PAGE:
Another option is for Rachel to accept a private contract to teach a pod of children in one of the new pop-up schools cropping up in wealthier communities. Parents who have the financial means are founding startup schools to implement their own stringent safety standards. Small pods of children are assigned to one teacher. Parents, children, and teachers are self-quarantined in a safe circle to create a mock tight-knit family unit with minimal outside contact. The children get the advantage of staying on track, or even excelling academically, while the exposure to virus is next to nil.
Rachel can’t bring herself to accept a private contract. While the money might be good and the risks of contracting COVID-19 are lessened, it undermines why she became a teacher in the first place—to give children who ordinarily would not have had opportunity in life a fair shot. “My kids need to be in school,” Rachel says, “but I don’t believe we should do the hybrid model.” She leans toward creating safe circles within public schools the same model being privately created by wealthy parents. Small groups of children can be assigned to one teacher. Parents, children, and teachers are in a safe circle. “We would take every teacher in the district who is available, and we should access every single space in the school and across the district to create our own safe circles.” The one ingredient missing from implementing a safe-circle model in the public schools is money.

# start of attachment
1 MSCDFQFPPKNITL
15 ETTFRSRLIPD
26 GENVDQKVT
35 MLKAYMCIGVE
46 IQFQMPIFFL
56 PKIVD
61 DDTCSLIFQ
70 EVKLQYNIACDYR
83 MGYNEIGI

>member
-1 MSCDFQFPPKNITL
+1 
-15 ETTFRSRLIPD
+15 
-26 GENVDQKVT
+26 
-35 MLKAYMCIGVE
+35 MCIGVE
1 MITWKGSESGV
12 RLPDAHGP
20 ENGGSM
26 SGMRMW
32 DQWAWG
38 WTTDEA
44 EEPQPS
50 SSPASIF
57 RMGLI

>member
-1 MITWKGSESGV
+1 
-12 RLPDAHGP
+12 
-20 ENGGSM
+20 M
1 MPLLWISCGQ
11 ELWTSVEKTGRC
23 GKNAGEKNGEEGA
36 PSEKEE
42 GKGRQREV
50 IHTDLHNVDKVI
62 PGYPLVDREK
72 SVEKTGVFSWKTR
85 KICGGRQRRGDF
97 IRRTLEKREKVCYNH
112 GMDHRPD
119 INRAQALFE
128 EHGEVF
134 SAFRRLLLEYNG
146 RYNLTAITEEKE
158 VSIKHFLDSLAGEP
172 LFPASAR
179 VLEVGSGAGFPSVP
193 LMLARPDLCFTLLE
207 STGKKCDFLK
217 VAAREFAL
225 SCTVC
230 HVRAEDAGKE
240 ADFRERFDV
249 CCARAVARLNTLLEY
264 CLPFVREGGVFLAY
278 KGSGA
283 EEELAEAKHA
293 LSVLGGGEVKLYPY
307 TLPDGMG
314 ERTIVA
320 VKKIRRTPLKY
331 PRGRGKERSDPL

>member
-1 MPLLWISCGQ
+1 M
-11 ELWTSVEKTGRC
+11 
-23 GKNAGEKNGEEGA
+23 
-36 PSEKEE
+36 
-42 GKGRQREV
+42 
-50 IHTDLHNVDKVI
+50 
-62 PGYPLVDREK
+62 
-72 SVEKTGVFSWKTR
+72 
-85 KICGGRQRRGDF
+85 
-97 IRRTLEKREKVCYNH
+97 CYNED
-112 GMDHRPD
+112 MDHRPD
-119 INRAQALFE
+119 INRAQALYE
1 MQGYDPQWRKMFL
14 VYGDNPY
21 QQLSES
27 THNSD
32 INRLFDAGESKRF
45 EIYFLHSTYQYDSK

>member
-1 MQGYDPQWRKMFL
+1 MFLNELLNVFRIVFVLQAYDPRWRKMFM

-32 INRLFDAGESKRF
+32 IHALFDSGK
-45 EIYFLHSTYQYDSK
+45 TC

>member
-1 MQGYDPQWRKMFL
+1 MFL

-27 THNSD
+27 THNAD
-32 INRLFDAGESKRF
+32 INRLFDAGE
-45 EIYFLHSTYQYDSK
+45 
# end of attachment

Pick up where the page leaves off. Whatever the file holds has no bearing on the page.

Being on the front lines of a pandemic is something Rachel didn’t bargain for, but her passion for teaching manifests itself as a supreme act of stewardship. In her own words, she says, “One day her children may not remember me, but it’s not about me. It’s about them.” As a teacher of first-graders, Rachel Baucom is their launch into the world, offering them a chance to grow, to flourish and to have a good life.
She always returns to the kids, the sound of their laughter, how their eyes light up when they discover something new for the first time. “I really believe my job might kill me,” she says. But for now the kids are her life. She knows the risks of being in the classroom, but if she teaches remotely, she loses the collective mindshare of her kids during the most formative years of their lives. She knows the kids are hurting already because they haven’t been able to be together and are suffering from loneliness, boredom and depression. Already there is trauma to deal with—fallout from the pandemic. People are getting sick, loved ones have been lost, but Rachel Baucom has the gift to guide her children just the same way she tends her garden, “You’re doing one thing and finding another...discovering the hidden joys beneath the surface – and that’s a metaphor for life....”